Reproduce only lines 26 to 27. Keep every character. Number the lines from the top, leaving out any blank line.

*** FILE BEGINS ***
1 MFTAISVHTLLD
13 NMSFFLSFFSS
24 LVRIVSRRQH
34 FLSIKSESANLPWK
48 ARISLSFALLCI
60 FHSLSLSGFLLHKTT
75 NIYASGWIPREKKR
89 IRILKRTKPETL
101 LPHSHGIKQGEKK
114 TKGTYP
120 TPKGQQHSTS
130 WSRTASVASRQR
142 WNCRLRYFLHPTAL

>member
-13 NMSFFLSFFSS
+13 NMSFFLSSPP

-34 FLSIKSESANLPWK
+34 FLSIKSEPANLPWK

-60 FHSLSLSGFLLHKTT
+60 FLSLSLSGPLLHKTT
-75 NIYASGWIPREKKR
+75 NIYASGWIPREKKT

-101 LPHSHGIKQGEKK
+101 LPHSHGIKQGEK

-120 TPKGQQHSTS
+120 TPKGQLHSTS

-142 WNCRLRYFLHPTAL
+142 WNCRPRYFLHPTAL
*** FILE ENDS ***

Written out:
+120 TPKGQLHSTS

-142 WNCRLRYFLHPTAL